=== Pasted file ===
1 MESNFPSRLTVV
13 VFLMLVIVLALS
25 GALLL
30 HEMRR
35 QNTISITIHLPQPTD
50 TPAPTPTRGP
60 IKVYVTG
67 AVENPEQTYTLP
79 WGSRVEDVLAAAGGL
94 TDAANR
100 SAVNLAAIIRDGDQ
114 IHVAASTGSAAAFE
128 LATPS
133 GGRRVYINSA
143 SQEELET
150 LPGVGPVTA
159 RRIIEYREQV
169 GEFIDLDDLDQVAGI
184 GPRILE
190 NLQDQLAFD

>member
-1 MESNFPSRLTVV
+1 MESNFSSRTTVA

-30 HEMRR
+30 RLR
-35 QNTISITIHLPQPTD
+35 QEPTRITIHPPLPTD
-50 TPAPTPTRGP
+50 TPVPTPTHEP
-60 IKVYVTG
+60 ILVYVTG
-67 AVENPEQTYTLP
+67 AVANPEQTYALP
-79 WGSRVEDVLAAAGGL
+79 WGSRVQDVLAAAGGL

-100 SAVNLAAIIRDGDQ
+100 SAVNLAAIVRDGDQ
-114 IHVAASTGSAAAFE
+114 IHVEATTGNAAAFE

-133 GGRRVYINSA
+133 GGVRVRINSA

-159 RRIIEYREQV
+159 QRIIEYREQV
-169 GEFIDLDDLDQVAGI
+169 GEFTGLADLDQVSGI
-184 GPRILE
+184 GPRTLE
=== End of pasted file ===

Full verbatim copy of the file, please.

1 MESNFPSRLTVV
13 VFLMLVIVLALS
25 GALLL
30 HEMRR
35 QNTISITIHLPQPTD
50 TPAPTPTRGP
60 IKVYVTG
67 AVENPEQTYTLP
79 WGSRVEDVLAAAGGL
94 TDAANR
100 SAVNLAAIIRDGDQ
114 IHVAASTGSAAAFE
128 LATPS
133 GGRRVYINSA
143 SQEELET
150 LPGVGPVTA
159 RRIIEYREQV
169 GEFIDLDDLDQVAGI
184 GPRILE
190 NLQDQLAFD

>member
-1 MESNFPSRLTVV
+1 MESNFSSRTTVA

-30 HEMRR
+30 RLR
-35 QNTISITIHLPQPTD
+35 QEPTRITIHPPLPTD
-50 TPAPTPTRGP
+50 TPVPTPTHEP
-60 IKVYVTG
+60 ILVYVTG
-67 AVENPEQTYTLP
+67 AVANPEQTYALP
-79 WGSRVEDVLAAAGGL
+79 WGSRVQDVLAAAGGL

-100 SAVNLAAIIRDGDQ
+100 SAVNLAAIVRDGDQ
-114 IHVAASTGSAAAFE
+114 IHVEATTGNAAAFE

-133 GGRRVYINSA
+133 GGVRVRINSA

-159 RRIIEYREQV
+159 QRIIEYREQV
-169 GEFIDLDDLDQVAGI
+169 GEFTGLADLDQVSGI
-184 GPRILE
+184 GPRTLE